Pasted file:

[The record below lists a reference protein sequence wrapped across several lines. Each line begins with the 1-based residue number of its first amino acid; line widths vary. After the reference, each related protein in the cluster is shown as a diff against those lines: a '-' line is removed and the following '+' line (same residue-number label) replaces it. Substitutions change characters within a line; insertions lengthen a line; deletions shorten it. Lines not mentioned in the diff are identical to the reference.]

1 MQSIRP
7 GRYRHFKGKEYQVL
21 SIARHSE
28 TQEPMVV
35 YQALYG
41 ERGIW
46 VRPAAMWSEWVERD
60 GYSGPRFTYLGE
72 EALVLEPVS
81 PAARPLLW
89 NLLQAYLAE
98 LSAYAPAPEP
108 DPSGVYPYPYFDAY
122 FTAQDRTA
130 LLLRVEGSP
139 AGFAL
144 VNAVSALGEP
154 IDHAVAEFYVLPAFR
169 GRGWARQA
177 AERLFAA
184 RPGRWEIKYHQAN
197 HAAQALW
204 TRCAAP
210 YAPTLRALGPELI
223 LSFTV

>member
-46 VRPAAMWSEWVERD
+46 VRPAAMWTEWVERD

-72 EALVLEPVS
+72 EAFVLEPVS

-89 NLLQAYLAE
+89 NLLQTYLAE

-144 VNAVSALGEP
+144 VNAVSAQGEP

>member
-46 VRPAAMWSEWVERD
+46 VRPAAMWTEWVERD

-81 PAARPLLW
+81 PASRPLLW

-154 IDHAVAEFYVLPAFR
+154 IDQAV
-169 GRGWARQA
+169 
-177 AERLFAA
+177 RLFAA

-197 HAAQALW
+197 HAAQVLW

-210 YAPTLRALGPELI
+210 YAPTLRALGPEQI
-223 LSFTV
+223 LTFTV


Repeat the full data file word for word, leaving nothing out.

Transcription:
[The record below lists a reference protein sequence wrapped across several lines. Each line begins with the 1-based residue number of its first amino acid; line widths vary. After the reference, each related protein in the cluster is shown as a diff against those lines: a '-' line is removed and the following '+' line (same residue-number label) replaces it. Substitutions change characters within a line; insertions lengthen a line; deletions shorten it. Lines not mentioned in the diff are identical to the reference.]

1 MQSIRP
7 GRYRHFKGKEYQVL
21 SIARHSE
28 TQEPMVV
35 YQALYG
41 ERGIW
46 VRPAAMWSEWVERD
60 GYSGPRFTYLGE
72 EALVLEPVS
81 PAARPLLW
89 NLLQAYLAE
98 LSAYAPAPEP
108 DPSGVYPYPYFDAY
122 FTAQDRTA
130 LLLRVEGSP
139 AGFAL
144 VNAVSALGEP
154 IDHAVAEFYVLPAFR
169 GRGWARQA
177 AERLFAA
184 RPGRWEIKYHQAN
197 HAAQALW
204 TRCAAP
210 YAPTLRALGPELI
223 LSFTV

>member
-46 VRPAAMWSEWVERD
+46 VRPAAMWTEWVERD

-72 EALVLEPVS
+72 EAFVLEPVS

-89 NLLQAYLAE
+89 NLLQTYLAE

-144 VNAVSALGEP
+144 VNAVSAQGEP

>member
-46 VRPAAMWSEWVERD
+46 VRPAAMWTEWVERD

-81 PAARPLLW
+81 PASRPLLW

-154 IDHAVAEFYVLPAFR
+154 IDQAV
-169 GRGWARQA
+169 
-177 AERLFAA
+177 RLFAA

-197 HAAQALW
+197 HAAQVLW

-210 YAPTLRALGPELI
+210 YAPTLRALGPEQI
-223 LSFTV
+223 LTFTV